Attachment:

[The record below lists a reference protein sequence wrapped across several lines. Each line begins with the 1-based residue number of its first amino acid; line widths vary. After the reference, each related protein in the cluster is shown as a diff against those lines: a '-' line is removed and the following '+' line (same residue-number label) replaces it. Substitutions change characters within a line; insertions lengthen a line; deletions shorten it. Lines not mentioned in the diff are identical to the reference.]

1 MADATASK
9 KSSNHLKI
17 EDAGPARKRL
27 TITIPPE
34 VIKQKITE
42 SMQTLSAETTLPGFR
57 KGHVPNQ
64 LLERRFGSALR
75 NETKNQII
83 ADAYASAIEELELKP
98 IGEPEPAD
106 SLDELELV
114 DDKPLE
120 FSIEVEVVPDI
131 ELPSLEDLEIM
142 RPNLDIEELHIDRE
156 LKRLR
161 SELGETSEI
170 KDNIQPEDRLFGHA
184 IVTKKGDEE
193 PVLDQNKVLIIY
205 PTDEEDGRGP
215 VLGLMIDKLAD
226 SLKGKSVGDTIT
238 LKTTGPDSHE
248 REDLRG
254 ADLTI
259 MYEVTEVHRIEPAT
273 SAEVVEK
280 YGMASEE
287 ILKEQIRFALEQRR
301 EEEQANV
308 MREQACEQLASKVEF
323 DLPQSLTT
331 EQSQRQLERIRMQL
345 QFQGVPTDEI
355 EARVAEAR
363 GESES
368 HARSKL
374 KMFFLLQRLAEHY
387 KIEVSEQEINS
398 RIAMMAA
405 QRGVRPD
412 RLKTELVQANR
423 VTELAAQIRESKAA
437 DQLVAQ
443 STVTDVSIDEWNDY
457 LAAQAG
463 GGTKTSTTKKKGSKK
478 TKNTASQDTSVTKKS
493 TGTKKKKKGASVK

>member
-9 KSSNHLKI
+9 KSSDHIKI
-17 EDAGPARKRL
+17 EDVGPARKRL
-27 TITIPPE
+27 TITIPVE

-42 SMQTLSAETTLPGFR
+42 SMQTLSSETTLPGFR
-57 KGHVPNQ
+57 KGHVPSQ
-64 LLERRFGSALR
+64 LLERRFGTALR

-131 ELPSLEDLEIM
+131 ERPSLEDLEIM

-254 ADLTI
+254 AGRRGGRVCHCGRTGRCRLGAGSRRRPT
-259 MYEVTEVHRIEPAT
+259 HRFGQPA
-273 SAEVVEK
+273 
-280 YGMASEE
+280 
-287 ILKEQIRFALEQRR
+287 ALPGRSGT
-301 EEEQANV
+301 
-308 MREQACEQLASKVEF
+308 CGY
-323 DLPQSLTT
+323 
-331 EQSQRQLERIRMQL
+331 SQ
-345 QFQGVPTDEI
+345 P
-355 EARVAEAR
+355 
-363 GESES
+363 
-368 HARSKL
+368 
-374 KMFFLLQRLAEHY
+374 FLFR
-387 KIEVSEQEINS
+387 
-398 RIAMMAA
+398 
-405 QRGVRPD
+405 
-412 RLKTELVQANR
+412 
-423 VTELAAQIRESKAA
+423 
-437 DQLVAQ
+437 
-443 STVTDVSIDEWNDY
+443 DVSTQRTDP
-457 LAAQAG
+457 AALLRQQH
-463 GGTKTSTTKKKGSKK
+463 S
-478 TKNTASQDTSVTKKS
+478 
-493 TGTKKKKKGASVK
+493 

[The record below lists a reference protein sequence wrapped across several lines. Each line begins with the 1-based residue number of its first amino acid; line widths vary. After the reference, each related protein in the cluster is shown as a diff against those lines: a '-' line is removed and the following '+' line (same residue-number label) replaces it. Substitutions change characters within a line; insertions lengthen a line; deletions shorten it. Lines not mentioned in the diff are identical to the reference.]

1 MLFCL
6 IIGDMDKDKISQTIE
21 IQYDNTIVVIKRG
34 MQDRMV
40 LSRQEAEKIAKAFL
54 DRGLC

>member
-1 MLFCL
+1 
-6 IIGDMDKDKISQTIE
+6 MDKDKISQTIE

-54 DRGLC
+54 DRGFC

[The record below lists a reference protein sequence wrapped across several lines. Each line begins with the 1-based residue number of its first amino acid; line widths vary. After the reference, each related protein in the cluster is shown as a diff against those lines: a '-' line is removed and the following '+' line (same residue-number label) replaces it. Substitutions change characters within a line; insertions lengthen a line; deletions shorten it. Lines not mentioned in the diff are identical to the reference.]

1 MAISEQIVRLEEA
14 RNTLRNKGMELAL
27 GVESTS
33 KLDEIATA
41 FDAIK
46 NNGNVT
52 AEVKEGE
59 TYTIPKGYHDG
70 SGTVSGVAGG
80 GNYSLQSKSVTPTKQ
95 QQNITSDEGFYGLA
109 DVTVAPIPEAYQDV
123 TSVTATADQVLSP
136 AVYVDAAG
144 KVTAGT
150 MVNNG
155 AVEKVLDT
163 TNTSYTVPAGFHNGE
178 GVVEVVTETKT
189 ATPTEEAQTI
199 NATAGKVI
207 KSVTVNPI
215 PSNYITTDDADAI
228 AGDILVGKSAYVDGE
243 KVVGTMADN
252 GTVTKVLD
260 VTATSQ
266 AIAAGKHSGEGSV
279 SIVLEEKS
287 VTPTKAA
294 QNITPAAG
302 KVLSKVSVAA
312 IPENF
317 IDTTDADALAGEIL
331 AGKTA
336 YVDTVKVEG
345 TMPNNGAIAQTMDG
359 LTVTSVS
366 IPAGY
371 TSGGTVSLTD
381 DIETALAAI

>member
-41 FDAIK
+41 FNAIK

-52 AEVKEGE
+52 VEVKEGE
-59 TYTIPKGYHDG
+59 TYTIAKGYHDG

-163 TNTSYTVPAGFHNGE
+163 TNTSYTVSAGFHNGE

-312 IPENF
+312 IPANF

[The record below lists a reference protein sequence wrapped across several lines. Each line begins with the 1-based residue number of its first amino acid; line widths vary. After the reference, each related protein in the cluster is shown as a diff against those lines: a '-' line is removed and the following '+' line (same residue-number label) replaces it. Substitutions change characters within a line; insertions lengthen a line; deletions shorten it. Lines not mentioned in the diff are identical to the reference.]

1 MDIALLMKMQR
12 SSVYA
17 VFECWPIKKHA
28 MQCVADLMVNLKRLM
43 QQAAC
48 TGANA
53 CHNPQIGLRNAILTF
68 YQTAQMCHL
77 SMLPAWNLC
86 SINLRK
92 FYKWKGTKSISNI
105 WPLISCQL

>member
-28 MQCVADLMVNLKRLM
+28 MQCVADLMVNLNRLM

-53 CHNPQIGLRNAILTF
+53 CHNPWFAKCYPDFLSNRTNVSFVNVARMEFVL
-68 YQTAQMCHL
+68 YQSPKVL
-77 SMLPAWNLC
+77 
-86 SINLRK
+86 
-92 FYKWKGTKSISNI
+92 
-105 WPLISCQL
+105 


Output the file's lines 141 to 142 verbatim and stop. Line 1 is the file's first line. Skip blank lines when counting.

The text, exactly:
70 SGTVSGVAGG
80 GNYSLQSKSVTPTKQ